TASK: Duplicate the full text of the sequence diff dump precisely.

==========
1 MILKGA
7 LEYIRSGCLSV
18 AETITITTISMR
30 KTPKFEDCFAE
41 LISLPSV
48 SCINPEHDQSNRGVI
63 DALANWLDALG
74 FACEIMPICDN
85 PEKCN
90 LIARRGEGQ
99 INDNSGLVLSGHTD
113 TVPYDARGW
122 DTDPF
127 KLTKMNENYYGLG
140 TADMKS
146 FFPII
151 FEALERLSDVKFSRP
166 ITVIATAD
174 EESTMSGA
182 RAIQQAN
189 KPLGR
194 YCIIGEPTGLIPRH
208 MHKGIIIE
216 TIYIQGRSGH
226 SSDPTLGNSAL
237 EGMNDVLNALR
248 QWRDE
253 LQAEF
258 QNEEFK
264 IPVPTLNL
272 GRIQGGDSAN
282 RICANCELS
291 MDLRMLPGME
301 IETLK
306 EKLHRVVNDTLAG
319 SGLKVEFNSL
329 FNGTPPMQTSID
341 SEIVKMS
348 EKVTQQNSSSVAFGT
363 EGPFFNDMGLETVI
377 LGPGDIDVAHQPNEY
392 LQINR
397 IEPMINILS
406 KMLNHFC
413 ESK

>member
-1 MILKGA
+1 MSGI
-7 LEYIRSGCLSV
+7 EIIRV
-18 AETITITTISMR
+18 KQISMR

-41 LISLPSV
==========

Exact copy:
1 MILKGA
7 LEYIRSGCLSV
18 AETITITTISMR
30 KTPKFEDCFAE
41 LISLPSV
48 SCINPEHDQSNRGVI
63 DALANWLDALG
74 FACEIMPICDN
85 PEKCN
90 LIARRGEGQ
99 INDNSGLVLSGHTD
113 TVPYDARGW
122 DTDPF
127 KLTKMNENYYGLG
140 TADMKS
146 FFPII
151 FEALERLSDVKFSRP
166 ITVIATAD
174 EESTMSGA
182 RAIQQAN
189 KPLGR
194 YCIIGEPTGLIPRH
208 MHKGIIIE
216 TIYIQGRSGH
226 SSDPTLGNSAL
237 EGMNDVLNALR
248 QWRDE
253 LQAEF
258 QNEEFK
264 IPVPTLNL
272 GRIQGGDSAN
282 RICANCELS
291 MDLRMLPGME
301 IETLK
306 EKLHRVVNDTLAG
319 SGLKVEFNSL
329 FNGTPPMQTSID
341 SEIVKMS
348 EKVTQQNSSSVAFGT
363 EGPFFNDMGLETVI
377 LGPGDIDVAHQPNEY
392 LQINR
397 IEPMINILS
406 KMLNHFC
413 ESK

>member
-1 MILKGA
+1 MSGI
-7 LEYIRSGCLSV
+7 EIIRV
-18 AETITITTISMR
+18 KQISMR

-41 LISLPSV